When I entered the University College of Medical Sciences as a post-graduate student after a long struggle, needless to say, like all other survivors of the ghastly AIPG entrance 2012, I felt very happy. Yes we had done it!!! We felt like we were on top of the world… but for me, the enjoyment didn’t linger long. One “fine” day, our professors walked in and casually informed us that our theses guides had been allotted and we better start hunting for the topic. I was, literally, like: “What is a thesis?” Our entire medical student lives, and especially the last couple of years, the major skills we had acquired were cracking MCQs and rote-learning. Much like the hamster that thinks that the whole world is confined to its running wheel, we had a very myopic view of the world. So the business of getting started with thesis work was a nightmare… Go to the library, read journals, search PubMed, trawl through Google scholar, identify your field of interest, see the feasibility (also known as limit your ambitiousness), assess usefulness of selected topic, evaluate availability of resources to execute said topic, convenience – being a female student comes with its restraints, safety (for investigated and investigator), navigate through too much advice, which are sometimes conflicting, from department members… it was a veritable nightmare! On top of that I had my personal nemesis: language barriers! I hail from South India and hence Hindi is plain Hell-enic to me. But as a Public Health professional to be, I had (?have) to make an all out effort to overcome this barrier as well!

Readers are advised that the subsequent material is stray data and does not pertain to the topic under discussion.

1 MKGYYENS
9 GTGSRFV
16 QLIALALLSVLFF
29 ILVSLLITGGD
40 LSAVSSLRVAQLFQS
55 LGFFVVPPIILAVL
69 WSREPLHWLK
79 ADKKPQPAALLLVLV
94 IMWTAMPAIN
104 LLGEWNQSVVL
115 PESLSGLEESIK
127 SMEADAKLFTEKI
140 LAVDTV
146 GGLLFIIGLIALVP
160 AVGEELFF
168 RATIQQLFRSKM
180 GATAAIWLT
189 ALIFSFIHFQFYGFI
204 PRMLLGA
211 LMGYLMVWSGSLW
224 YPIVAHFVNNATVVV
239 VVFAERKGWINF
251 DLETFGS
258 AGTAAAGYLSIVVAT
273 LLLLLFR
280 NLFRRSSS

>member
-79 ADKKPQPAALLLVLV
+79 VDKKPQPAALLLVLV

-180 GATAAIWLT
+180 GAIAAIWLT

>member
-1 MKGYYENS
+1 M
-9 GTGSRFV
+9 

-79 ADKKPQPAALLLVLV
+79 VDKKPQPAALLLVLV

Although initially every topic seemed alluring and interesting, a little digging around would throw up more and more complications, until the pile of care transformed into an insurmountable mountain. However, after a number of meetings, long telephone conferences that pauperized me, running from pillar to post, I finally came up with a topic. I had designed my car and was about to embark on a road-trip, like never before, with just a bit of back-seat driving to guide me across treacherous terrains.
One would think that after all this I could claim a well-deserved rest… but alas, no… I had just been thrown from the frying pan into the fire! We had to prepare our methodology, calculate the sample size, determine our statistical analyses, conduct field visits and pilot studies – they were all foreign tasks for me. Preparing a Powerpoint presentation for the first time was also a challenge… This was then followed by the Departmental dissection of my topic. Suggestions were thrown in, and the topic and its methodology got further modified. This being the first time I had presented anything on this kind of an academic platform, the “performance anxiety” was also not to be undermined! Finally, when the last day for submission came, like all of my colleagues, I was also being run off my feet trying to tie the last bells and whistles to my protocol, getting it printed (then edited, then re-printed), photocopied, signed, stamped… and finally, with barely minutes left for the closing time to come, I managed to turn my protocol in! I guess the adrenaline rush of managing emergencies is still ingrained in me!
The first leg is done. I cut my teeth into the matter of serious research. The protocol is submitted, and there is unlikely to be any more major changes… for better or for worse. And despite all this running around, the reading, the learning, the forced-to-think-by-myself… to quote a brand much-maligned by public health specialists: “I’m loving it!”